No More Blotchy And Uneven Skin Tone

Hyperpigmentation is a medical term used to describe darker patches of skin. These patches occur from excess melanin production which can be caused by everything from acne scars and sun damage to hormone fluctuations to genetic build up.

Hyperpigmentation is a common skin issue, and though it is a harmless condition there are a number of different therapy options available for people who want to get rid of it.Cosmotree Clinic offers best pigmentation removal in Delhi for desired and safe results.

The Different Types of Hyperpigmentation.

Getting familiar with the types of hyperpigmentation will help you determine the right course of therapy to prevent further discoloration from occurring. Understand that hyperpigmentation does not only occur on your face. Here are the four types of hyperpigmentation:

Melasma. This type of hyperpigmentation is caused by hormonal imbalances, and is a normal
occurrence during pregnancy. It can also occur as a result of thyroid dysfunction and as a side effect of taking
birth control pills or hormone therapy medication. This is a difficult type of hyperpigmentation to treat.

Lentigines. These are also known as liver spots or age spots. They are found on 90% of people
over the age of 60, and are usually caused by exposure to UV rays.

Post-inflammatory hyperpigmentation (PIH). This is caused by skin injury such as psoriasis, burns, acne, and some skin care therapys. It usually goes away as the skin regenerates and heals.

Drug-induced hyperpigmentation. This secondary hyperpigmentation, known as lichen planus, occurs when drugs cause an inflammation and eruption on the skin. It is non-contagious.

Some therapy for pigmentation includes:

Chemical peel

A chemical peel uses acidssolutions to treat pigmentation. They reduce the appearance of hyperpigmentation by removing the outer damaged layer. Deeper versions may also penetrate the middle layer of your skin (dermis) to produce more drastic results.

Chemical peels cause your skin to be more sensitive to the sun’s rays. If you don’t adequately apply sunscreen and use other UV protection, the sun may worsen your hyperpigmentation. You’ll need to take extra precautions for at least one week after your last chemical peel.

Chemical peels may work on:

• Spots,

• Sun damage

• Melasma

• Blotchy skin

They also work best for fairer skin tones, and they may provide faster results than face acid products.

Laser peel (skin resurfacing)

A laser peel therapy employs targeted beams of light to reduce hyperpigmentation. There are two types of lasers: ablative and non-ablative. Ablative lasers are the most strong, and they involve removing layers of your skin. Non-ablative procedures, on the other hand is not so intense, works only on the dermis to promote collagen growth and tightening effects.

Who should try this?

There isn’t a one-size-fits-all approach to skin resurfacing. Ablative lasers may work better for people with fair skin. For some people, non-ablative versions may cause the skin to darken instead of lighten. Your dermatologist will work with you to assess your discoloration and overall skin tone to select the best option for your skin.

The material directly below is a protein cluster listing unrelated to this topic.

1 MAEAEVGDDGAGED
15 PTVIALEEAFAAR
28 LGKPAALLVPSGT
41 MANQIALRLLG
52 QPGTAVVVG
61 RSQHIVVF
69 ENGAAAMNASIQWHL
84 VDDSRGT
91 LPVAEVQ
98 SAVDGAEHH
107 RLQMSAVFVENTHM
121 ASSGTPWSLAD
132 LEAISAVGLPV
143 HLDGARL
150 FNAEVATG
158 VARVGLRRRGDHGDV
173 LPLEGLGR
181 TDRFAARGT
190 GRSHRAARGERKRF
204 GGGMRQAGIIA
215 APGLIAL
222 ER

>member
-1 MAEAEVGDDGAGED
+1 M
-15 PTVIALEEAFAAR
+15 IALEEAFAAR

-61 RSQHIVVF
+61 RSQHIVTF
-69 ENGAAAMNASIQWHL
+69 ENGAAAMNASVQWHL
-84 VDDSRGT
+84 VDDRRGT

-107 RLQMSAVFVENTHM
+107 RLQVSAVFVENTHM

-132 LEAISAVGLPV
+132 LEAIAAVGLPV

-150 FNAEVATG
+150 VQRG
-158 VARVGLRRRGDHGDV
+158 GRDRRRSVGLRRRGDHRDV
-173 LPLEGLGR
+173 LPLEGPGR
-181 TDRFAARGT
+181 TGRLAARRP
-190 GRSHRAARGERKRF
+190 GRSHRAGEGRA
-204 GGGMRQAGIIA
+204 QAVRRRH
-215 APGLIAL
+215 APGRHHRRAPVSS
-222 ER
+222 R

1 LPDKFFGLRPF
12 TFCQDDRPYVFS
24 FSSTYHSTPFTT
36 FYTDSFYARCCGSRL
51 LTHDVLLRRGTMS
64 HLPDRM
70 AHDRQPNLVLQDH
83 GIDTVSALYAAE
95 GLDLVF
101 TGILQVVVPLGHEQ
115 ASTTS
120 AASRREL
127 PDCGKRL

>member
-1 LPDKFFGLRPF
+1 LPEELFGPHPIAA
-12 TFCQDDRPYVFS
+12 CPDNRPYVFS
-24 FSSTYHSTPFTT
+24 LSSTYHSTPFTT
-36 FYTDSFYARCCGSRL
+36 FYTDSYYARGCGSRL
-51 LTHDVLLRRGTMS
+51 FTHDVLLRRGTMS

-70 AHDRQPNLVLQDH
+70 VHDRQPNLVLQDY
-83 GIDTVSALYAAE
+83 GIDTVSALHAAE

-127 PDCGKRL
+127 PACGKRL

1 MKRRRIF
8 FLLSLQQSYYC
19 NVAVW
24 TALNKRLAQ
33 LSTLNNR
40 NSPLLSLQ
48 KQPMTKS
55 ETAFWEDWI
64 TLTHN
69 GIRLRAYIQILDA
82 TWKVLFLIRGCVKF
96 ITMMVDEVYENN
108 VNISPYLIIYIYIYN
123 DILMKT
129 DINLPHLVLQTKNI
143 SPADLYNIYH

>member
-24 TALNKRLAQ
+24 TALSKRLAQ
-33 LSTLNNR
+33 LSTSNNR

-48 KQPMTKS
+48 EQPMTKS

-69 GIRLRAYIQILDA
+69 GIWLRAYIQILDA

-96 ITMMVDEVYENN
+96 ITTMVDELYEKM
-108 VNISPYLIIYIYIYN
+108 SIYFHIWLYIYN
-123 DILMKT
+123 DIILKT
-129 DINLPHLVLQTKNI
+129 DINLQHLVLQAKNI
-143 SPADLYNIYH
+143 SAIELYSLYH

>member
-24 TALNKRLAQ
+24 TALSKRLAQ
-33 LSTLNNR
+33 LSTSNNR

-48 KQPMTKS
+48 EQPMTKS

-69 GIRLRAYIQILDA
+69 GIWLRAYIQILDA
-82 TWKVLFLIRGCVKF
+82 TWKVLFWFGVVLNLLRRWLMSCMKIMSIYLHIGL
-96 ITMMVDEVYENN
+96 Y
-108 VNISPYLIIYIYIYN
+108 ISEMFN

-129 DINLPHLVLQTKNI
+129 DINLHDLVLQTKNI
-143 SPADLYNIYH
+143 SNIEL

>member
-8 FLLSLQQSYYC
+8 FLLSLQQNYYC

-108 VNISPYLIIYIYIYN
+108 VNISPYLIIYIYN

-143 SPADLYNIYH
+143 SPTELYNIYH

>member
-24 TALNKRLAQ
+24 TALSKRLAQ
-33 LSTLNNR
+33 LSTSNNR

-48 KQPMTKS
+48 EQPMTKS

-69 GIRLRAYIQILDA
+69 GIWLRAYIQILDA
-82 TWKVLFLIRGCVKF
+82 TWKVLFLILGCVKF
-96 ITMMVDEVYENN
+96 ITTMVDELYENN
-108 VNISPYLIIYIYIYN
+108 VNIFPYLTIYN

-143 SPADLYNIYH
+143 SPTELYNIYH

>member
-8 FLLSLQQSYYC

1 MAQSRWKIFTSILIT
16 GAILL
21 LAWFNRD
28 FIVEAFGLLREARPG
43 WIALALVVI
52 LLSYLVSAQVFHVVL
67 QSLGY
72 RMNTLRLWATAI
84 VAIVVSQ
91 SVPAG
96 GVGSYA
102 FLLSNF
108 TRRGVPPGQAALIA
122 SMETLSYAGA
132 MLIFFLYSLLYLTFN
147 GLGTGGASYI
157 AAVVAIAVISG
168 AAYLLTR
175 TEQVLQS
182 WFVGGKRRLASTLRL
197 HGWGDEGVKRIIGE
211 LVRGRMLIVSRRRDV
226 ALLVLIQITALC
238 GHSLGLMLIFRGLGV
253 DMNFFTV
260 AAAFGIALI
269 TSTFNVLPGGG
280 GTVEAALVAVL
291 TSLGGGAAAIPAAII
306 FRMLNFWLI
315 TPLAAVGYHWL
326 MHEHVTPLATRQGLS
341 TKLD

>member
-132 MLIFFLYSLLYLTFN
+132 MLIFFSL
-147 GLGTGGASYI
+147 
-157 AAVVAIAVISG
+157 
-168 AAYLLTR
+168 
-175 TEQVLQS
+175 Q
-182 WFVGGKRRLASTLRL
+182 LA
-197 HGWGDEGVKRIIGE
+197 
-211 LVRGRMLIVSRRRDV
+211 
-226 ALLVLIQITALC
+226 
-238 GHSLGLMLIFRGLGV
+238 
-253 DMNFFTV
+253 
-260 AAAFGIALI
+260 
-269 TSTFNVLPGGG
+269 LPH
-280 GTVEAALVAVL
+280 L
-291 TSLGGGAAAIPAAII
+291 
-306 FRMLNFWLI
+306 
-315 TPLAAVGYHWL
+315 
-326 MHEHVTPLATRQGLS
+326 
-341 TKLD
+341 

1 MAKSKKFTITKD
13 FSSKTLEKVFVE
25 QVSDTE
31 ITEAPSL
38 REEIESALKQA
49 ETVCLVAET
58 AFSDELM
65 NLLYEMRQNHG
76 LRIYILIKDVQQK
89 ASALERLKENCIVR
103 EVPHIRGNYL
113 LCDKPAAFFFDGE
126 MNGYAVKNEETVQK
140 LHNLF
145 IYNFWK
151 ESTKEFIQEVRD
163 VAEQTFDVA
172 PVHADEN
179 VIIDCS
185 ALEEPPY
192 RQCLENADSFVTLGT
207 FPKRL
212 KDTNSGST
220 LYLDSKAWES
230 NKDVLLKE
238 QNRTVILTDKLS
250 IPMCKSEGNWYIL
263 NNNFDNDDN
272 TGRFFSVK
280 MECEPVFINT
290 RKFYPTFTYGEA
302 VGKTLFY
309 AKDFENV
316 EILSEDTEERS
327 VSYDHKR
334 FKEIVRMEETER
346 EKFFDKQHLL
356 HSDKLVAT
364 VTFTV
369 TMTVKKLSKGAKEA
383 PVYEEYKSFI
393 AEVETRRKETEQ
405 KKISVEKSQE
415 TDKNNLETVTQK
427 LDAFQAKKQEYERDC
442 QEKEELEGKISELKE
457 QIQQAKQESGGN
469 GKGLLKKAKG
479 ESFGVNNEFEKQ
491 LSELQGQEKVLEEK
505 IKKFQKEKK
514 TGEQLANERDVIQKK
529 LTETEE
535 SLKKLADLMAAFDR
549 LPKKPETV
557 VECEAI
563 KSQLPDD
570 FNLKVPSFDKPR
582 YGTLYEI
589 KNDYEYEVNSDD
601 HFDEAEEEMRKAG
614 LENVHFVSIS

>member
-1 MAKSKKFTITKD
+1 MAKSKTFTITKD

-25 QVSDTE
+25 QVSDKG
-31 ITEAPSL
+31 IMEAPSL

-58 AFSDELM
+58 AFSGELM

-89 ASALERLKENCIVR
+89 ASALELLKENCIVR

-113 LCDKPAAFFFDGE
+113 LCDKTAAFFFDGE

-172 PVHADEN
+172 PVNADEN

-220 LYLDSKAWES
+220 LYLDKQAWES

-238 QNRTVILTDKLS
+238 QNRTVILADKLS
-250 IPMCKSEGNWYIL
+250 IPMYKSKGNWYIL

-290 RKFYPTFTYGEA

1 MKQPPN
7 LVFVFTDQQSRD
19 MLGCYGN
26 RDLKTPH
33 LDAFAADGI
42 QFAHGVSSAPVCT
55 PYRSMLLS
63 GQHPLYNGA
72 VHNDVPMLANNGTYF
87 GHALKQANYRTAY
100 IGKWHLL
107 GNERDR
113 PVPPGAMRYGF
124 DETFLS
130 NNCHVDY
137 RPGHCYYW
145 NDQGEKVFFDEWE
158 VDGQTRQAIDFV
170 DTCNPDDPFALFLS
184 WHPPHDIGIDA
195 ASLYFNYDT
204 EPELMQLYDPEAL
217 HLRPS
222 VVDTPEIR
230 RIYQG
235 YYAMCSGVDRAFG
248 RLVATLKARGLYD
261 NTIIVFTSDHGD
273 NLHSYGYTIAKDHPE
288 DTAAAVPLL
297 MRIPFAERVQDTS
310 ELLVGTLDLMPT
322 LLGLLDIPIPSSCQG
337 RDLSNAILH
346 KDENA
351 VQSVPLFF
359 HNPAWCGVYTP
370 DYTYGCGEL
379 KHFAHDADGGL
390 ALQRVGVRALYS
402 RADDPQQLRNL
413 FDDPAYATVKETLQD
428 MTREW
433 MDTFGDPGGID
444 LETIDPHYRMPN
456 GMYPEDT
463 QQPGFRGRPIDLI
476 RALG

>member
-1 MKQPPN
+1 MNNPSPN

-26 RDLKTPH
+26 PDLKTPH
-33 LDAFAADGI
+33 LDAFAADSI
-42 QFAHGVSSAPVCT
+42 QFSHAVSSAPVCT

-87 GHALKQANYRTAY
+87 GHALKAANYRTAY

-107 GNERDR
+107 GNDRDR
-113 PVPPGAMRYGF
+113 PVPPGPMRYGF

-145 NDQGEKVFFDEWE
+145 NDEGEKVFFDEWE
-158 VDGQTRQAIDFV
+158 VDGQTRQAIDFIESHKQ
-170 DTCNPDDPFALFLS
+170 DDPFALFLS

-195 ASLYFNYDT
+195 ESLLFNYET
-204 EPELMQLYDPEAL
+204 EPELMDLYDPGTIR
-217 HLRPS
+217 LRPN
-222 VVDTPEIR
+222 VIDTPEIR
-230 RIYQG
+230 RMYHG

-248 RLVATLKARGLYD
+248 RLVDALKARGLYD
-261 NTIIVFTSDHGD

Intense pulse light therapy (IPL)

It is a type of non-ablative (fractional) laser therapy. Also known as a photofacial, IPL therapy quickens collagen growth within the dermis. It generally requires multiple sessions.

IPL is used for overall pigmentation issues, but flat spots especially respond to this therapy. It may also help reduce the appearance of wrinkles, spider veins, and enlarged pores.


It is an in-office procedure used to treat hyperpigmentation that affects the epidermis only (superficial scarring).

During the procedure, your dermatologist will use a drill-like handheld tool with a wire brush or other abrasive attachment. The tool is then swiped across your skin to rapidly — but gently — to remove the epidermis. You may need multiple sessions to achieve your ideal result.

Who should try this?

Microdermabrasion works best on superficial scars. Your dermatologist can help you determine whether this therapy is right for you. It also works well for people with fairer skin.


This particular therapy also involves the removal of your outer layer of the skin, but its effects continue down to part of your dermis.

While dermabrasion is sometimes used to smooth out wrinkles, the procedure can also treats the following:

• acne scars

• age spots

• injury scars

• sun damage

As with microdermabrasion, your dermatologist will use a drill-like handheld tool with a wire brush or other abrasive attachment. They’ll move the tool across your skin to rapidly — but gently — to remove your entire epidermis and the top part of your dermis.

Who should try this?

Dermabrasion may be a good option if you’re looking to decrease pigmentation at a faster rate than microdermabrasion.

Topical therapys generally take longer to produce visible results. Patience is key with any therapy option.

Talk to your dermatologist

Your dermatologist can help you identify the cause of your hyperpigmentation and work with you to develop an appropriate therapy plan.

No matter what therapy you ultimately choose, it’s important to protect your skin from further sun damage and hyperpigmentation. Wearing sunscreen every day is a must. You should apply sunscreen every morning — even when it’s cloudy! — and reapply as needed throughout the day. Be sure to use a sunscreen with SPF 30 or higher.

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